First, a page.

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Mitchell Bard

Mitchell Bard

Posted: November 26, 2010 03:55 PM

Sarah Palin provided prime material for news outlets and comedy programs when she said on Glenn Beck's radio show Wednesday:

"But obviously, we've got to stand with our North Korean allies."

If she hasn't already, I'm sure Palin will say that the "elitist," "lamestream" media is doing her wrong, and that she is once again a victim of "gotcha journalism." And Palin's small but passionate group of supporters will undoubtedly argue that Palin made an honest slip of the tongue, something that could happen to any of us. Her supporters are right. Saying "North" instead of "South" is something that any of us could easily do.

But here's the thing: Any of us did not stand up two years ago and claim we were qualified to fill a job that is a heartbeat away from the American presidency. We haven't written books, made speeches, endorsed candidates and spoken to the (mostly right-wing) media as if we were policy experts. And we haven't been scouting office space in Iowa for a 2012 presidential run.

In short, more should be expected of Sarah Palin than any of us, based on how she has portrayed herself, and how she is treated by the media.

The real story, though, isn't that Palin said "North" instead of "South." Let's be honest: Vice President Joe Biden could have just as easily blown a line like that.

No, the real story is that Palin was discussing a complex, precarious, highly dangerous issue as if she were an expert, even though she clearly isn't.

Does anyone outside of Palin's relatively small group of smitten followers honestly believe that she is competent to act as an expert on Korean policy? That she knows the intricacies and risks of engaging with the North Koreans? That she understands the possible leadership struggle going on there? Do you think she has the first clue about the history of Korea over the last century? Do you think she's ever heard of Syngman Rhee, the Bodo League massacre, the Battle of Inchon, or National Security Council Report 68, or that she knows about the decades of Japanese rule in Korea? Do you think she's ever read about the role the propaganda efforts of the post-Stalin Soviet government played in the eventual armistice that ended the fighting?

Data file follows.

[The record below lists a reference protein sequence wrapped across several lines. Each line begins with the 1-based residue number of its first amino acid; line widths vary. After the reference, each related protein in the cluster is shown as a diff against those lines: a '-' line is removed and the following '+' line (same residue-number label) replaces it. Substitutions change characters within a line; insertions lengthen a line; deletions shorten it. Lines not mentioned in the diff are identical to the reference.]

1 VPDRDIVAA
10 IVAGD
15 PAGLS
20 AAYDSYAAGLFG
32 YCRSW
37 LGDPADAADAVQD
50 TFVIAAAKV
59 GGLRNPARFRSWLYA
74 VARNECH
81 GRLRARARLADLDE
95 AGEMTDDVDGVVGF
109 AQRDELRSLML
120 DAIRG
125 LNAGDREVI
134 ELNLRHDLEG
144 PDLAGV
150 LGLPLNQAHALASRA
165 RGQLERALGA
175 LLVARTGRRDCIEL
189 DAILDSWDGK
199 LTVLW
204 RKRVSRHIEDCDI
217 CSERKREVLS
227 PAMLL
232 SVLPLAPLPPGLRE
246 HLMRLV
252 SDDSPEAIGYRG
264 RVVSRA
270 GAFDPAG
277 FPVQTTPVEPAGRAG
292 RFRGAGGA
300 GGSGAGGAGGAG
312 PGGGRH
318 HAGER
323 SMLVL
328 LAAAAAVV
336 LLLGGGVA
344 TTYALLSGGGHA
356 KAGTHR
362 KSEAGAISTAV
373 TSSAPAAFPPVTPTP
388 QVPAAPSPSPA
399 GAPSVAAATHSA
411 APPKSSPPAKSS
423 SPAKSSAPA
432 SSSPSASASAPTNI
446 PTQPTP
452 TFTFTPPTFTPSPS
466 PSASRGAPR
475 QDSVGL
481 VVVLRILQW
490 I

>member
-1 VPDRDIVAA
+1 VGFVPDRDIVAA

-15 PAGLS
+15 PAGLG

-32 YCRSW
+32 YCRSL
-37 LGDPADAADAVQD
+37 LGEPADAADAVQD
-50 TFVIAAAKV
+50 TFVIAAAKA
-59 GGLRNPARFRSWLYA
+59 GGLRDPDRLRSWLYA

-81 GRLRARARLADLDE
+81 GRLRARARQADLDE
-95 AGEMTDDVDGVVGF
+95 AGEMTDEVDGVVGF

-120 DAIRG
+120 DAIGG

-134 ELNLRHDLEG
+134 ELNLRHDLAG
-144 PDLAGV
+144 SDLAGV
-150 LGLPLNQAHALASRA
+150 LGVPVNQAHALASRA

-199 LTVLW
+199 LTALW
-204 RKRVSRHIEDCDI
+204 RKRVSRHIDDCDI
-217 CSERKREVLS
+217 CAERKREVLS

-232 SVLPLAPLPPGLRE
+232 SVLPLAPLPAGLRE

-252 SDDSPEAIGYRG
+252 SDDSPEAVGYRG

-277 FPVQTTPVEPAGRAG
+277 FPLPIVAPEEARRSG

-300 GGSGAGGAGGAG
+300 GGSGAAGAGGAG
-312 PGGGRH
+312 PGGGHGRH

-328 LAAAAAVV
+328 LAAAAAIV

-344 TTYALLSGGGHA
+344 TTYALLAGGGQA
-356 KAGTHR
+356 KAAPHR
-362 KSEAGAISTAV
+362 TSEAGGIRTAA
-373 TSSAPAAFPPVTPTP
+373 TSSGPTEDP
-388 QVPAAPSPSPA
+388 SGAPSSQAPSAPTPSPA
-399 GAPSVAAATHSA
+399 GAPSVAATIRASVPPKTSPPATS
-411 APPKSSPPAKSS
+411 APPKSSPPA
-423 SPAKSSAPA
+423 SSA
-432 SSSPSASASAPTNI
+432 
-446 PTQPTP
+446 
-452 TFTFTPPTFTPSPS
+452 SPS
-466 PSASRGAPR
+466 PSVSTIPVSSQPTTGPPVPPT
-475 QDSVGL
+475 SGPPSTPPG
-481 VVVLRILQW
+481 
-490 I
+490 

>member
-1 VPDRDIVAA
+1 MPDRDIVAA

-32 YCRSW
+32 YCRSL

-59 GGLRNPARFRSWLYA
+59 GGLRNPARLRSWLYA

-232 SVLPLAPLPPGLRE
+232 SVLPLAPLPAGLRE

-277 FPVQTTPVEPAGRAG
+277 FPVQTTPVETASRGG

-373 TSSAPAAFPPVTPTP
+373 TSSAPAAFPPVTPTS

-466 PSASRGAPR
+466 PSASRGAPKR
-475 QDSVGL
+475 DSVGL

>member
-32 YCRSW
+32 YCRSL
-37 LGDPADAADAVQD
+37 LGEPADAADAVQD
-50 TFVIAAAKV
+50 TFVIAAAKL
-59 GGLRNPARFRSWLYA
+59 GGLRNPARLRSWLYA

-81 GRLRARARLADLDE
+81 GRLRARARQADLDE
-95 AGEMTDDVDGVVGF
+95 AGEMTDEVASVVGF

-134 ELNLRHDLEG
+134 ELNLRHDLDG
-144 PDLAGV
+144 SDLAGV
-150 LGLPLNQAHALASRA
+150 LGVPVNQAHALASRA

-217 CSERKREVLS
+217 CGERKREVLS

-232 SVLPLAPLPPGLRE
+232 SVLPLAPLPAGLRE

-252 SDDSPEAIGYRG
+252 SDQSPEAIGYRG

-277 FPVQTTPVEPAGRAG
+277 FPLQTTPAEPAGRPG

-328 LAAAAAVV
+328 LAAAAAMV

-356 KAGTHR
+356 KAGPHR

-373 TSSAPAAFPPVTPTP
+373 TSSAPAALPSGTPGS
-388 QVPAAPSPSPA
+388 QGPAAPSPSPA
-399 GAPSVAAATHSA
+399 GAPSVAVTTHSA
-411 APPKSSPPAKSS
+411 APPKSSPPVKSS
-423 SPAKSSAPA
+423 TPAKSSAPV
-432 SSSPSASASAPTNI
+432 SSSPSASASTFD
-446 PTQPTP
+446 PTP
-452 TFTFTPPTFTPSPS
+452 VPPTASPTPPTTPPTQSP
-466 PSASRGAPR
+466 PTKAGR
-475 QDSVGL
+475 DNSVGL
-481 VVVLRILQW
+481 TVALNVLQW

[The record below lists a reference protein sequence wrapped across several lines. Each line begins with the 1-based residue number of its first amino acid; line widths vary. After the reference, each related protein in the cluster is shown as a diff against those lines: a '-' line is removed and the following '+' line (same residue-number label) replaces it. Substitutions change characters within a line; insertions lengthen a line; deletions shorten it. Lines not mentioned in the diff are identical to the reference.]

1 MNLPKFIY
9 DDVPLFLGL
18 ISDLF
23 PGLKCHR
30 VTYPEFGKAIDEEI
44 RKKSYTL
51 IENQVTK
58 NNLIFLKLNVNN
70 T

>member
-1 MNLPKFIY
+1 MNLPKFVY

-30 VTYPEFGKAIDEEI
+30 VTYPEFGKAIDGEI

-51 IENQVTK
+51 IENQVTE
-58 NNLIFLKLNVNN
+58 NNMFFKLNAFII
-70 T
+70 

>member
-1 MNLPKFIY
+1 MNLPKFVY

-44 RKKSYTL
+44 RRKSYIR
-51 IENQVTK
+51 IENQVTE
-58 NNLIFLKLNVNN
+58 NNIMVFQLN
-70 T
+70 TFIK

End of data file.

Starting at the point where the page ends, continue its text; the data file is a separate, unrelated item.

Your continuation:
Doubtful, at best.

Now, do you doubt for a second that Joe Biden could reel off a dissertation-level analysis of these issues from the top of his head?

That's the real story about the Palin flub about North Korea that the media isn't covering. It's not that she misspoke, but that anyone cared what she had to say on the issue in the first place.

Sarah Palin, with her reliance on spouting talking points, simplistic approach to issues and complete lack of experience beyond a half term as governor of a state the size of Columbus, Ohio, is not competent to be discussing North Korea. (Columbus, Ohio's population is bigger than Alaska's, 769,360 to 698,743.) And shame on any media outlet that treats her opinions as if they're worth anything.

The real damning Palin quote in the Beck interview is the one in which she worries if "the White House is gonna come out with a strong enough policy to sanction what it is that North Korea's gonna do." Putting aside her usual butchering of the English language, she takes a complicated problem facing the United States (and the world) and reduces it to a talking-point political attack on the president.

Her comment reveals that she has no understanding that we are dealing with a North Korean leadership that may not be rational and may even be self-destructive. And one with the firepower to kill legions of South Korean civilians. To her simplistic, politics-driven approach, it's only about how the Democratic president isn't tough enough. (As an aside, she is talking about a president who has increased troops in Afghanistan, stepped up drone attacks on the enemy, and taken out more Taliban and al Qaeda leaders than George W. Bush ever did, but I digress... )

She recklessly portrays the North Korea crisis as one that is simple and only requires American strength, when, in reality, it is a difficult-to-solve issue fraught with danger. It is complicated and nuanced, and one wrong move could lead to an attack on Seoul.

I wonder if Palin would be so cavalier in her approach if North Korea's missiles could reach Anchorage, Dallas or some other city in Real America?

And this person wants to be president? It's a joke.

Palin's "North"-for-"South" flub matters, but not because she misspoke. It matters because we, as a country, are acting as if she is some kind of policy expert, when, in reality, she is simple-minded and ignorant. She can say the wrong name, just like us. But just like most of us, she has no business acting like she understands the North Korea crisis in the first place.

 

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